You may have read recently where the CEO of Uber resigned under pressure. The reason? The board of directors felt that it was time for a change of leadership. The same happened to the CEO of Twitter in 2008, to the CEO of Reddit in 2015, and to the CEO of Time, Inc. 2011. The list is extensive. In fact, a four-year study by LeadershipIQ.com found after interviewing 1,087 board members from 286 organizations that fired or forced out their chief executive, that CEOs are fired more frequently for leadership issues than for poor financial performance.

Why is there such a premium on leadership? Simply put, people don't work well for a poor leader. A recent study in the United Kingdom showed that 42% of those surveyed had left a job because of a bad boss and almost a third felt that their current boss was a poor manager. The most common reason for leaving (41%) was lack of recognition. The close second (40%) was being overworked, something that can also be attributed to poor leadership.

While each of the CEOs I mentioned above left under different circumstances, they tend to have several things in common. The first is a total lack of empathy with those working for them. Uber's CEO, for example, was filmed arguing with one of his own drivers and fostering a hostile workplace. The second was an inability to recognize and manage change. 

Leadership demands are not static. They can change over time or with environmental changes. The same hard-driving leadership style that works in the startup phase of an organization will not work when it's time to build an organization for the future. Similarly, the consensus building style most useful during emergency planning may not work during an actual incident where a more authoritative style is called for. This one of the things that makes emergency management so difficult.

Professional Development Opportunities

July 9-12, 2017
Broomfield, Colorado
This year's theme is
Knowledge to Action: Reducing Hazards Losses and Promoting Disaster Resilience. The 2017 Natural Hazards Workshop will address this paradox with sessions that promote an exchange of ideas about how we can move knowledge into action, including in households, in businesses, in the classroom, in communities, and everywhere policy is made and implemented.

N ovember 10-15, 2017
Long Beach, California
The goal of the IAEM Annual Conference is to improve your knowledge, competency level and collaborative skills. IAEM attracts high-profile speakers to address current topics and practical solutions. The conference draws exhibitors who are the top suppliers to the fields of disaster preparedness and homeland security.
Life Balance
Why Don't We Sleep On It?

There's a recent CDC study that says that more than a third of Americans don't get enough sleep on a regular basis. They've got some interesting statistics on their website that breaks things down by race and geographical areas. For example, there's this gem, "The prevalence of healthy sleep duration varied among states and ranged from 56 percent in Hawaii to 72 percent in South Dakota." Well, duh! Who goes to Hawaii to sleep?

One category they missed was emergency managers. I wager we'd make those folks in Hawaii look like Rip van Winkle. We work irregular hours, are subject to on call, and spend a lot of time worrying about things we left undone. We drink a lot of coffee and are frequently high on adrenaline.

But there's a reason sleep deprivation is used as a method of torture. Sleep insufficiency can lead to chronic diseases such as hypertension, diabetes, depression, obesity, and cancer. Your quality of life can suffer, your productivity goes down and you'll die younger. Cross the line into sleep deprivation and you can start hallucinating and experiencing all sorts of psychological disorders, like manic depression.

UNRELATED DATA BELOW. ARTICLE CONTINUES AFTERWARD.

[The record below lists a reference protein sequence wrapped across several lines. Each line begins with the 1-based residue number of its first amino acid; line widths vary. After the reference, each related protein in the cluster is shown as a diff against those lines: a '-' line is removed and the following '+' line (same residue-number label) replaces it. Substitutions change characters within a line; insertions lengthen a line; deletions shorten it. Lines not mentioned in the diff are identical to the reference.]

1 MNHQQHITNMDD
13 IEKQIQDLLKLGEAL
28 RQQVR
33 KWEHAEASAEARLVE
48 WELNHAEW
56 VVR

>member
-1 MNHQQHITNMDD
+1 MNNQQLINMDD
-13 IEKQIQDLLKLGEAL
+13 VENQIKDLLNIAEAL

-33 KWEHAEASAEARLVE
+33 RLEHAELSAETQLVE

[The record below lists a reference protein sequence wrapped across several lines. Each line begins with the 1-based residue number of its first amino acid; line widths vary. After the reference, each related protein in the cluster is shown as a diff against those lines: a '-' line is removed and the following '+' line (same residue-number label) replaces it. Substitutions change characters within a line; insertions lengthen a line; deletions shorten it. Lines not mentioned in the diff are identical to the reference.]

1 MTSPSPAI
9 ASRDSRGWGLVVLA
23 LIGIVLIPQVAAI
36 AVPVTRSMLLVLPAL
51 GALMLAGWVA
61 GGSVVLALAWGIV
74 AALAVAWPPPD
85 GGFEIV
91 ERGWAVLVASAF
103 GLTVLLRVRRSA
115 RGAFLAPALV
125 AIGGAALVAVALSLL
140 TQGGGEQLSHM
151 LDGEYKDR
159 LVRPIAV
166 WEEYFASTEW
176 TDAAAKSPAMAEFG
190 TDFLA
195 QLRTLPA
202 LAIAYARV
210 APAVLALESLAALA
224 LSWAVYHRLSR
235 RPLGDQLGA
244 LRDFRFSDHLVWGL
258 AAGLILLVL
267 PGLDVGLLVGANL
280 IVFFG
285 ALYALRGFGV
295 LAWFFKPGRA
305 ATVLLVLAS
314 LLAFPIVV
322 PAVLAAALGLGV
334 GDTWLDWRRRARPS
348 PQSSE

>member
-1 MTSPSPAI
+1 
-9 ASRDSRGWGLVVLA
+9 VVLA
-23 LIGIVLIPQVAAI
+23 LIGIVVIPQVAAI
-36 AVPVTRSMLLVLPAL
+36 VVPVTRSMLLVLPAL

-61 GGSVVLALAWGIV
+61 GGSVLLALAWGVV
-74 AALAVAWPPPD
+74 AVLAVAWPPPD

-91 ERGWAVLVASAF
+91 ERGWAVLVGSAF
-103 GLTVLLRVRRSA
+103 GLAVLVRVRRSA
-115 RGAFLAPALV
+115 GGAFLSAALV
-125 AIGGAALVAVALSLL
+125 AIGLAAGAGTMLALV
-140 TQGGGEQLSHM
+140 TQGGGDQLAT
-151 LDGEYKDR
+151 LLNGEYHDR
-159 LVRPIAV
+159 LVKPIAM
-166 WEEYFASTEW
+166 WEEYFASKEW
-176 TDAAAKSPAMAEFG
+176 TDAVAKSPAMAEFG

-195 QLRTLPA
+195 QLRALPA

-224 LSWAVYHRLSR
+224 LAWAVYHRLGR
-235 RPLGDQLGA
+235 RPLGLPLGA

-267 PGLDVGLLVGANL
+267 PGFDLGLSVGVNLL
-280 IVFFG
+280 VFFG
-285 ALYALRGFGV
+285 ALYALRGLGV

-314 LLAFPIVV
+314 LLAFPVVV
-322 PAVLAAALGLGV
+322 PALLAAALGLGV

The CDC suggests that adults need some 7 to 8 hours of sleep a night. They recommend things like going to bed and rising at the same time (yeah, that's going to happen).

The reality is that unless you want to "die in harness" you do need to take care of yourself. Recognize when it's time to hand things over to someone else so you can get some rest. Pay your sleep debt by taking some time off. Take naps when on long assignments. Develop a ritual that prepares you for sleep.

Chances are we're never going to have regular schedules but that doesn't mean that we can't be rested. Tired people make bad decisions and people are counting on you. Don't let them down because you couldn't take the time to rest.
From the Bookshelf

Fire and Ice : The Cascade Volcanoes
by Stephen L. Harris 

Volcanoes are one of those events that are often ignored until things get ugly. We tend to forget about the "ring of fire" that circles the Pacific Rim, even in states like California, Oregon, and Washington. Who, for instance, remembers that Mount Lassen in California erupted in 1914 causing the extreme cold temperatures in the winter of 194-1915?

While this book is a bit dated (it was last updated in 1980, it contains a wealth of information on the volcanoes of the Cascade Range. After introductory chapters that set the context, each of the following chapters are devoted to a specific volcano. The chapter provides considerable detail on both the history of the volcano and the geology.

While the style makes for easy reading, this is a dense book with a lot of information and the geology can be a bit overwhelming, so take it a chapter at a time rather than trying to read it all at one time.
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Emergency Management: Concepts and Strategies for Effective Programs
by Lucien G. Canton



Speaker's Corner

Need a speaker for your next conference? I offer keynotes, seminars and workshops.
 
Why Should You Choose Me As Your Speaker?
Three Reasons Why I'm the Right Speaker for Your Conference 
 
You can find more details and sample videos on my website or on my SpeakerMatch page.   
  
Speaking Engagements 

Collaborative Sheltering: The San Francisco Experience
International Association
N ovember 10-15, 2017
Long Beach, California

©Lucien G. Canton 2017. All rights reserved.

 

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ISSN: 2334-590X